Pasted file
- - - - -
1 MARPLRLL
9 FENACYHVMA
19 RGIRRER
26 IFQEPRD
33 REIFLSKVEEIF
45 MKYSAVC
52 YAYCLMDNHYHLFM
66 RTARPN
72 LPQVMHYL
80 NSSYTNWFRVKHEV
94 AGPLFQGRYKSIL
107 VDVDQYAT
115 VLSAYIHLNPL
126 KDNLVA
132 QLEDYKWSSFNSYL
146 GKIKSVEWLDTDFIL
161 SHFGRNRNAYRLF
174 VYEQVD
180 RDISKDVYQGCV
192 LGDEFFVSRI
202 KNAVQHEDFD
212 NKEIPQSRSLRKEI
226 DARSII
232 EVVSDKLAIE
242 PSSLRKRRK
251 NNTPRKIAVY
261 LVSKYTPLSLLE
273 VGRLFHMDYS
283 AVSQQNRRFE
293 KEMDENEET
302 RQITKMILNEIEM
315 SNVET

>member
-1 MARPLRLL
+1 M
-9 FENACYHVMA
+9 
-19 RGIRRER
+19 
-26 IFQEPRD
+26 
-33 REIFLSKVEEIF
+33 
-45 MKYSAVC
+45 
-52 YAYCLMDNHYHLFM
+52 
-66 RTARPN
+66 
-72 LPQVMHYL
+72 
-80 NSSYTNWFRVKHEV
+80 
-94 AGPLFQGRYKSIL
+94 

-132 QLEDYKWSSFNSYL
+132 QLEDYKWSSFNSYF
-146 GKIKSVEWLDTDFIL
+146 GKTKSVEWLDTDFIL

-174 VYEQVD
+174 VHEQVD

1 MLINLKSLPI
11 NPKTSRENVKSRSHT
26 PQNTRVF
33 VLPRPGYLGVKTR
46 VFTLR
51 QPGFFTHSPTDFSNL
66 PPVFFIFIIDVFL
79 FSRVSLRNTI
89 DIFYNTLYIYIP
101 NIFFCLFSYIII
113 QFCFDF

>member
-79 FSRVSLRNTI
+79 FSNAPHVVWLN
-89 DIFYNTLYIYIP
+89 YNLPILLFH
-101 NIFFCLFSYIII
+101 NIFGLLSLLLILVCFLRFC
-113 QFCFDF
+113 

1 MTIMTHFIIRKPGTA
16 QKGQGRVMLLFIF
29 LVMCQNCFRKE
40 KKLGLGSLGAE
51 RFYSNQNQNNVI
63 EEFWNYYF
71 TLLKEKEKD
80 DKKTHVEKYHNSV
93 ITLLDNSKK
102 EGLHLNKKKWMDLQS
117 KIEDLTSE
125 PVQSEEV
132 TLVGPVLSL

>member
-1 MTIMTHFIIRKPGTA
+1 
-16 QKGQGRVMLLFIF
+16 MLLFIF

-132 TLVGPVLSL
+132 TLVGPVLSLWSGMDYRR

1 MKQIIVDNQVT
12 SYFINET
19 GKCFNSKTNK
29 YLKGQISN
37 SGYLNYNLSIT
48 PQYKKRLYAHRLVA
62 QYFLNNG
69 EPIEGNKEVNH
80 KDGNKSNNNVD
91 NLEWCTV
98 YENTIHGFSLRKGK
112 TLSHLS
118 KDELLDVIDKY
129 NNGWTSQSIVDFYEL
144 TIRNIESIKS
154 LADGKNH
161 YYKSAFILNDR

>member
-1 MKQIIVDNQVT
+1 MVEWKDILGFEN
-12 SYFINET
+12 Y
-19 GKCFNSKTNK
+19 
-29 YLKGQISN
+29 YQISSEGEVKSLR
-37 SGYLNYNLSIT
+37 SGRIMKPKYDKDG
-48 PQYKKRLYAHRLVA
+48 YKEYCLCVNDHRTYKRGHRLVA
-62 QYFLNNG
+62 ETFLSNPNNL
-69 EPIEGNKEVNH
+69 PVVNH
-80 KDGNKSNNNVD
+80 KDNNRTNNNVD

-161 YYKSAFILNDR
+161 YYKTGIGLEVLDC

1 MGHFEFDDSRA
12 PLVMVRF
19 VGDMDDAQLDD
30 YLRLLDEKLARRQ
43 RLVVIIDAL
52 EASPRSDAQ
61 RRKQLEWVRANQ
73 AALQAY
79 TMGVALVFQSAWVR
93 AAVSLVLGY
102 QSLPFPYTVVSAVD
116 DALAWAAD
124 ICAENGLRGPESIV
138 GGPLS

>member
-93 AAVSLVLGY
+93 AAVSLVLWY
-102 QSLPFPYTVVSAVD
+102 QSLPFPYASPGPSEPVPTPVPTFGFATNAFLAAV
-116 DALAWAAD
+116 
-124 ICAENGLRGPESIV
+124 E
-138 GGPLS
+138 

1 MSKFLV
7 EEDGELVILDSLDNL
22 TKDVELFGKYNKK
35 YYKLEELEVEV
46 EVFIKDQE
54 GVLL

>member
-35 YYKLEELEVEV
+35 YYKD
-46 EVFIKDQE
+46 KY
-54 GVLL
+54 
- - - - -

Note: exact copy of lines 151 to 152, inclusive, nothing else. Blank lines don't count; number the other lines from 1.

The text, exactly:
116 DALAWAAD
124 ICAENGLRGPESIV